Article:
The US Department of Defence's lead intelligence agency is using wikis, blogs, RSS feeds and enterprise "mashups" to help its analysts collaborate better.
Lewis Shepherd, chief of the requirements and research group at the Defence Intelligence Agency (DIA) said use of the Web 2.0 technologies, which are becoming critical to accomplishing missions that require intelligence sharing among analysts, was "mushrooming".
The tools were helping DIA analysts collaborate when they sift through the data used to support military operations, meeting 9/11 Commission’s directives to "improve and deepen our collaborative work processes," he said.
The DIA first launched a wiki dubbed Intellipedia in 2004 on the department's Joint Worldwide Intelligence Communications System (JWICS), a top-secret network that links all the US government's intelligence agencies.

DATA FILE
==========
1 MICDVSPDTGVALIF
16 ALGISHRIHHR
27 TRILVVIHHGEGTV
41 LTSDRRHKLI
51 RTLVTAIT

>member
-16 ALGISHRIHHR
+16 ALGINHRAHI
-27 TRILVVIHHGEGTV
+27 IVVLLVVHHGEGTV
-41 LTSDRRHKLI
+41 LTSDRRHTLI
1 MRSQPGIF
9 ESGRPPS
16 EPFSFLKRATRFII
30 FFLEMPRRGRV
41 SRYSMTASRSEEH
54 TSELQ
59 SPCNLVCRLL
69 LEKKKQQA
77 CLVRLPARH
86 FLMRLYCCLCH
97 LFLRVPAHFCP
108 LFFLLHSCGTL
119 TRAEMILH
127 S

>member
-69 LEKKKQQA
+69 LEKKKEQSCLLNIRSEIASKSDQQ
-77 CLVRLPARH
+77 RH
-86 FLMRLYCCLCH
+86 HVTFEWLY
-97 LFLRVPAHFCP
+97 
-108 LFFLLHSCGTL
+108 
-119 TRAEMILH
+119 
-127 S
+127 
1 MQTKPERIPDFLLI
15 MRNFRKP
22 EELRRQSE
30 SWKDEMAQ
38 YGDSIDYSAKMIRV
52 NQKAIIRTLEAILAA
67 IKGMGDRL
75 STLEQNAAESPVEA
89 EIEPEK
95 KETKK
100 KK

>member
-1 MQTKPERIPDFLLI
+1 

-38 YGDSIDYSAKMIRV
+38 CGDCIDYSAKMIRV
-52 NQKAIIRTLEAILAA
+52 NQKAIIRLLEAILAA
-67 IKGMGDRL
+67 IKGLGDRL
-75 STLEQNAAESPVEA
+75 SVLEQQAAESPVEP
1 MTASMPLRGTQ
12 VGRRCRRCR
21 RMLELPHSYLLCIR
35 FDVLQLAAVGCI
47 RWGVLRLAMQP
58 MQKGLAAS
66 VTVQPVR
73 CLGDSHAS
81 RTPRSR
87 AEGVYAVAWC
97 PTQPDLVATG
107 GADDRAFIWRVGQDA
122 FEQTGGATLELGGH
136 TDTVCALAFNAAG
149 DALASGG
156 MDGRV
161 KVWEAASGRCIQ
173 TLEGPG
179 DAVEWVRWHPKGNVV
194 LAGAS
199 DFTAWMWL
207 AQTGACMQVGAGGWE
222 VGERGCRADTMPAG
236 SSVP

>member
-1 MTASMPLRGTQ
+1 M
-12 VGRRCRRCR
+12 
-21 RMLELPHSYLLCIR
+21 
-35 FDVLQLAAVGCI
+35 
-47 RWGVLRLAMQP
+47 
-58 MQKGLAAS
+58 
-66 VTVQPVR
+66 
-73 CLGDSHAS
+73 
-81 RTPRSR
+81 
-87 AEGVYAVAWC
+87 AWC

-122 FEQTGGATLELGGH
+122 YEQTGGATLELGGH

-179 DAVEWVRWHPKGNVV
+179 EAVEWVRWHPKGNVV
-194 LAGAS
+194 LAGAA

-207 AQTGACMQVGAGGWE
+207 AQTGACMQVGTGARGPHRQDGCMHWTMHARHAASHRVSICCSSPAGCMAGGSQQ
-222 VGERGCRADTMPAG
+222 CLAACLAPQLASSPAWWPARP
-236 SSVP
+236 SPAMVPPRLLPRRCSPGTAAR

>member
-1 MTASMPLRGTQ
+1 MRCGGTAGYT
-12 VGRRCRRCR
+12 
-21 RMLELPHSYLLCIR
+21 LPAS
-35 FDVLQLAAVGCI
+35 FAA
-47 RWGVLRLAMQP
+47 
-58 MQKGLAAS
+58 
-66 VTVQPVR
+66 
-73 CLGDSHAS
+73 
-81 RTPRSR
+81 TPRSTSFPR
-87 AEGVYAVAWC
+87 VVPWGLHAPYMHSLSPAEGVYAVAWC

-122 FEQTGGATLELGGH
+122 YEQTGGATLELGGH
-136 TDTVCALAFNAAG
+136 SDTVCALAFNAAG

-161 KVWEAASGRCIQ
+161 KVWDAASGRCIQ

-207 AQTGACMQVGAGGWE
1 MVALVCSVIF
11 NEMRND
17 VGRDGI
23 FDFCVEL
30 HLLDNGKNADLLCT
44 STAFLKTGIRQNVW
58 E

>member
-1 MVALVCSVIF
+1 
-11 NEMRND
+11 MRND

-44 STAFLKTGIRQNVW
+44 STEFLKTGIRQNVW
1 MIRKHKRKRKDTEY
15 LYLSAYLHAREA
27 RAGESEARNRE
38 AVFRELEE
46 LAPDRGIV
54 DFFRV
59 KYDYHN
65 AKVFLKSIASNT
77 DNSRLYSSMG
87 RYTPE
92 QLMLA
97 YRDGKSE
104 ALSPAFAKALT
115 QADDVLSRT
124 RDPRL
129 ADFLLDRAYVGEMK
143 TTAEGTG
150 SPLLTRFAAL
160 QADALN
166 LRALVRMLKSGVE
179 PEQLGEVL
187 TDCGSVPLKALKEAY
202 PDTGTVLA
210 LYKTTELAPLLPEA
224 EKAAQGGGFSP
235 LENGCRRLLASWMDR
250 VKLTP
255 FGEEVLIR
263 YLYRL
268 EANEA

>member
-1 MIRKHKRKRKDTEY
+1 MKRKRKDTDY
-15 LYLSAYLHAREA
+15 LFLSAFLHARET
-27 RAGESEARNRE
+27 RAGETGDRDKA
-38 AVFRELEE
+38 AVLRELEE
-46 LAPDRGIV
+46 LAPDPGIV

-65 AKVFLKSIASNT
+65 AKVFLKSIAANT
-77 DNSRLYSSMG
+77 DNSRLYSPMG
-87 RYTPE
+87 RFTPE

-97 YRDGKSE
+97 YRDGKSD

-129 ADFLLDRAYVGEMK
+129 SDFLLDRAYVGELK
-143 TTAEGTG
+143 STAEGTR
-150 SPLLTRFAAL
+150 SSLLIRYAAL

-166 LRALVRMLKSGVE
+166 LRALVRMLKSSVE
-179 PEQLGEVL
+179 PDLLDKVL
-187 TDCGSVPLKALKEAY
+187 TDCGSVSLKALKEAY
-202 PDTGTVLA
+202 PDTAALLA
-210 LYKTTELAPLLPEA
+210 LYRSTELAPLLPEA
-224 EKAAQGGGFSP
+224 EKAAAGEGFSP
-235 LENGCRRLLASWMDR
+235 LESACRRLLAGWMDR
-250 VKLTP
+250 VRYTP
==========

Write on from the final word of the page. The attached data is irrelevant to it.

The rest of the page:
"The collaboration potential of the social software side is really being thoroughly vetted and is now rapidly being adopted," Shepherd said. "Across agencies, wikis and blogs are becoming as ubiquitous as e-mail in terms of information sharing."
Although the agency's mission of providing intelligence to support military planning and weapons acquisition could easily fit into any spy novel or Hollywood blockbuster, Shepherd said DIA's analysts are similar to workers in other industries in that "they rely upon and demand instant gratification" for their information needs.
"One of the virtues of a wiki format is that there is a blurred line between authoring and dissemination," he added. "The second something is authored, someone else can edit it [while others can] comment upon those edits."